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There are now 215 people staying in one of three buildings at the Yukon Lodge complex, seen here on Feb. 6, 2020, which is typically used for short-term stays by military personnel and their families.Cole Burston/Getty Images

Anne Wang, alone in her room, danced Zumba to a YouTube video, and chatted online with friends and family. Mike Ma, from Regina, found a way to perform pull-ups using the edge of his desk, with his feet propped on his bed. Ottawa University engineering professor Christopher Lan, who is sharing a room with his wife and 30-year-old son, marched in place, trying to reach 20,000 steps, which is double his usual daily goal.

“I have more time now,” he said, on the phone, while taking his 8,800th step.

Two days of quarantine down as of Sunday, 12 more to go.

For the Canadians flown home from Wuhan, the epicentre of the novel coronavirus, this will be life for the next two weeks at Canadian Forces Base Trenton.

There are now 215 people, including a number of children, being housed at the Ontario air base. They are staying in one of three buildings at the Yukon Lodge complex, which is typically used for short-term stays by military personnel and their families.

Their meals are delivered with a knock at the door to minimize contact. Unable to visit in each other’s rooms, a group of about 140 temporary residents sporadically swapped news, compared chicken dinners or played a puzzle game on the messaging app, WeChat. Half a dozen used video chat to hold a Sunday morning prayer.

In the parking lots in front of the buildings, they can take up to four one-hour walks a day inside a boundary marked by orange fencing and closed to the public.

Many of them have connected on social media over their shared experience, but Prof. Lan said that during outside walks, they keep their distance just to be safe. Since everyone is wearing masks, he said that he wouldn’t recognize most people from the WeChat conversations anyway.

They will be joined as early as Tuesday by another group of Canadians, being flown by the government out of the city of Wuhan, whose 11 million residents have been under a lockdown since the Chinese government began sealing its borders on Jan. 23.

None of the travellers in quarantine have exhibited symptoms of the virus to date.ALEX FILIPE-/Reuters

Like many of those confined on the base, Wang Caoyang expressed gratitude for finally getting home, and praised the care they are getting, including how quickly her first hot meal of chicken and potatoes arrived at her room. Her relief is deflated with worry, however. While her quarantine has a timeline, her husband stayed behind in Wuhan to care for his elderly parents, with no end to the city’s lockdown in sight.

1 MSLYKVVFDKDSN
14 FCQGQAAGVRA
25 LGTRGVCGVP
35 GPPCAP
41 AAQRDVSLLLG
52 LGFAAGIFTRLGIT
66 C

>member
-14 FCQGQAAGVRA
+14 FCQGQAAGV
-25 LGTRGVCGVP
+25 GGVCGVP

As of this weekend, the virus had infected at least 40,000 people in the country, and caused more than 900 deaths. Meanwhile, there have been 307 confirmed cases in 24 other countries, according to the World Health Organization, including seven cases in Canada.

On Sunday, Canada’s Chief Public Health Officer Theresa Tam announced the release from quarantine of the Canadian Armed Forces medical staff who had accompanied the travellers home, deeming them to not be at risk, because they did not spend time on the ground in China, and had worn protective gear when in contact with the passengers.

None of the travellers in quarantine have exhibited symptoms of the virus to date, but their time at CFB Trenton are the culmination of a stressful, and, sometimes uncertain, journey home from China.

Prof. Lan, travelling with his wife and adult son, had to drive more than four hours from Yidu, a city in western Hubei Province to reach the Wuhan Tianhe International Airport. They were just miles away when they learned the flight would be delayed another 21 hours.

That news put them, and other families, in a quandary, having to decide whether to wait it out in Wuhan or travel back to their original location. For the Lan family, driving back to Yidu was too complicated. They ended up sleeping in the car. Finally on Thursday afternoon, they joined the line for the flight ahead to Canada, to be checked in by airport staff in protective overalls, goggles and gloves.

But Prof. Lan says he didn’t really relax until he saw the Canadian medical staff checking temperatures. “When I saw them, I felt I was home.”

It was a common feeling: “We are so lucky," said Ann Wang, a retired software engineer who had gone home to see her parents for the Lunar New Year celebrations for the first time in 27 years. “I was so nervous when I was in China, now I can calm down.”

Along the way, the Canadians described more thoughtful touches. Vincent Ouyang, a Richmond, B.C., resident, who was able to get home on a second flight chartered by the U.S. government, said that on his connection to CFB Trenton, his seat contained a pillow and red bag decorated with maple leafs; inside were chocolates, a toothbrush and a note that said, “Welcome Home.” Now settled in at Trenton, he said he ready to work remotely, read and rest, for the next two weeks.

Now, Wang Caoyang said, she will spend her time watching TV and news, trying not to worry about the situation in Wuhan, and hoping that none of the Canadians who came home created any risks from the virus. “Hopefully, 14 days after, people can go home safe and sound.”